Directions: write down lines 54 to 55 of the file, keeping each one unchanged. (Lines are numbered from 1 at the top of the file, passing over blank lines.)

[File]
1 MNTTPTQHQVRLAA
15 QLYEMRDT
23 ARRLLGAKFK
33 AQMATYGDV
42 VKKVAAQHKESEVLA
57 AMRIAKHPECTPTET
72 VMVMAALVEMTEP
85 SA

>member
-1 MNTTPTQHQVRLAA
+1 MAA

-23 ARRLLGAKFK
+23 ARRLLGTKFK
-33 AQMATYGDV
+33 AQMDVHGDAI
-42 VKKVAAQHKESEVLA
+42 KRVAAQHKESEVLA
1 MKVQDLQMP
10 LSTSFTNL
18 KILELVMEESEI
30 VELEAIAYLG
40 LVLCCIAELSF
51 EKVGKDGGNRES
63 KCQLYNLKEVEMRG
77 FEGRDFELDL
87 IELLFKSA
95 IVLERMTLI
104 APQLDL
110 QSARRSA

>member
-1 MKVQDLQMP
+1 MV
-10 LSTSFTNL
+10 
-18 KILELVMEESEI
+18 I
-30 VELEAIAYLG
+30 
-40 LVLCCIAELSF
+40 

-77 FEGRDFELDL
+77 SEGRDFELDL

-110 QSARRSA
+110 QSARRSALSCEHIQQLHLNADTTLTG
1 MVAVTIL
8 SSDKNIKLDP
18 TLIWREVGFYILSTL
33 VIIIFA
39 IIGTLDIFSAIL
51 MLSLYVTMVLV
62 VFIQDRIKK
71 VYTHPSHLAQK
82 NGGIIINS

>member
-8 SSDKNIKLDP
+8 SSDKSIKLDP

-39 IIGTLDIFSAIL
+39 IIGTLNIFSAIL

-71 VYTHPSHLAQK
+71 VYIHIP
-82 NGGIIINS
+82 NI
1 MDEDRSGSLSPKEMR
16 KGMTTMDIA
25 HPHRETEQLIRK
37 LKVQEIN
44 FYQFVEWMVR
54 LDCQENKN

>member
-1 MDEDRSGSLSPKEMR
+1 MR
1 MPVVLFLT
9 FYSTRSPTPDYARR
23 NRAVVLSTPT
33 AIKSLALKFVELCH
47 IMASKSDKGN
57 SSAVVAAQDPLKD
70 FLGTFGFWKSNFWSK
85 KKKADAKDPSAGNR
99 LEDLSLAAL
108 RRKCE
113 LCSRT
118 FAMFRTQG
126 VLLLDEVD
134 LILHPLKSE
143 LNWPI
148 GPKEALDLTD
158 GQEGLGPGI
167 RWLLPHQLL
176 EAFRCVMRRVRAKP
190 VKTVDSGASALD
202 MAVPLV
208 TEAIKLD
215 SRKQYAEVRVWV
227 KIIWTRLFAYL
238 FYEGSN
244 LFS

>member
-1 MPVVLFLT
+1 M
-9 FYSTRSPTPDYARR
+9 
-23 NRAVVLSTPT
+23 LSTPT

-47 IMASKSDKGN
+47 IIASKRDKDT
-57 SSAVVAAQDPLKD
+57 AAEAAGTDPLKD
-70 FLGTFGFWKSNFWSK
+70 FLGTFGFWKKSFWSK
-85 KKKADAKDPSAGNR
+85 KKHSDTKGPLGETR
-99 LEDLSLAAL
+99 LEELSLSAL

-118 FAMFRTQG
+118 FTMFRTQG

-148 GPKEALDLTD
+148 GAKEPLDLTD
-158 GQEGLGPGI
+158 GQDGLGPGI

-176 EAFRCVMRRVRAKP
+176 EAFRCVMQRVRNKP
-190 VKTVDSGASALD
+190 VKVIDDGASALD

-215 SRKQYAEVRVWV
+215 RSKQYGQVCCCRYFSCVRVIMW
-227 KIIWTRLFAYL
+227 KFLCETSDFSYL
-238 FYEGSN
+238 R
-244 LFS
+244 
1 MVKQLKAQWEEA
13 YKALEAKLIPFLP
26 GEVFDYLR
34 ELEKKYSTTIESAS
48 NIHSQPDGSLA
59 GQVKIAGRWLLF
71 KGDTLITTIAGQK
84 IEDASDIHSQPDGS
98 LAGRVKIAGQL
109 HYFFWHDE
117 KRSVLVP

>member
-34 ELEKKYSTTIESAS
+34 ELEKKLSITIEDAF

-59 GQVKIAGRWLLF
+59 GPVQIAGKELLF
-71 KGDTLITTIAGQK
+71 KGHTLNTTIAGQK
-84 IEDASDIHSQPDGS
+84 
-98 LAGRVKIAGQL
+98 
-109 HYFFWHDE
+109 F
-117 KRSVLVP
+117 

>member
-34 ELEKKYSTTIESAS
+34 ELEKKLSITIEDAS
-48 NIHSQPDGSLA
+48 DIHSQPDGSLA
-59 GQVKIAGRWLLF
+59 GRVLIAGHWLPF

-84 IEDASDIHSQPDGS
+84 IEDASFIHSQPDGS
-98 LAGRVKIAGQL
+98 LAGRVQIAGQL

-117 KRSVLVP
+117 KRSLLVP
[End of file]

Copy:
>member
-8 SSDKNIKLDP